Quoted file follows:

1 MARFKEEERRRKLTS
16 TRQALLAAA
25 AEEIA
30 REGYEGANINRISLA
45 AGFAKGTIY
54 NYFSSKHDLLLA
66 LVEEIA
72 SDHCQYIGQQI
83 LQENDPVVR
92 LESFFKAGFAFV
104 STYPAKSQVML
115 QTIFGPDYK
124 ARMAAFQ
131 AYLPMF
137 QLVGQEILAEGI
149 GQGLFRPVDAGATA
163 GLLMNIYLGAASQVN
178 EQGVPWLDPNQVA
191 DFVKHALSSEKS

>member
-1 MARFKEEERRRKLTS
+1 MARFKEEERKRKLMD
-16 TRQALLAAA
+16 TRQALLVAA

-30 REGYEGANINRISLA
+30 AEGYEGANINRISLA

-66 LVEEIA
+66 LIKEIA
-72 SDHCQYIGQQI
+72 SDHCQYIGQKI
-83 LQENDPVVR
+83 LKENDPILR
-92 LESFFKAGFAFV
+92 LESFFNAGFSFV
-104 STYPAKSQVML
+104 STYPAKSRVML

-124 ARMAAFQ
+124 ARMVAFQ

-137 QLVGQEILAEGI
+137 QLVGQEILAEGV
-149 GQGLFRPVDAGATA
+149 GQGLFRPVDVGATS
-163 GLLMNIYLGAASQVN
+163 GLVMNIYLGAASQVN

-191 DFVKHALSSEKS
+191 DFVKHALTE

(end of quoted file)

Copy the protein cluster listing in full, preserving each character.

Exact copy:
1 MARFKEEERRRKLTS
16 TRQALLAAA
25 AEEIA
30 REGYEGANINRISLA
45 AGFAKGTIY
54 NYFSSKHDLLLA
66 LVEEIA
72 SDHCQYIGQQI
83 LQENDPVVR
92 LESFFKAGFAFV
104 STYPAKSQVML
115 QTIFGPDYK
124 ARMAAFQ
131 AYLPMF
137 QLVGQEILAEGI
149 GQGLFRPVDAGATA
163 GLLMNIYLGAASQVN
178 EQGVPWLDPNQVA
191 DFVKHALSSEKS

>member
-1 MARFKEEERRRKLTS
+1 MARFKEEERKRKLMD
-16 TRQALLAAA
+16 TRQALLVAA

-30 REGYEGANINRISLA
+30 AEGYEGANINRISLA

-66 LVEEIA
+66 LIKEIA
-72 SDHCQYIGQQI
+72 SDHCQYIGQKI
-83 LQENDPVVR
+83 LKENDPILR
-92 LESFFKAGFAFV
+92 LESFFNAGFSFV
-104 STYPAKSQVML
+104 STYPAKSRVML

-124 ARMAAFQ
+124 ARMVAFQ

-137 QLVGQEILAEGI
+137 QLVGQEILAEGV
-149 GQGLFRPVDAGATA
+149 GQGLFRPVDVGATS
-163 GLLMNIYLGAASQVN
+163 GLVMNIYLGAASQVN

-191 DFVKHALSSEKS
+191 DFVKHALTE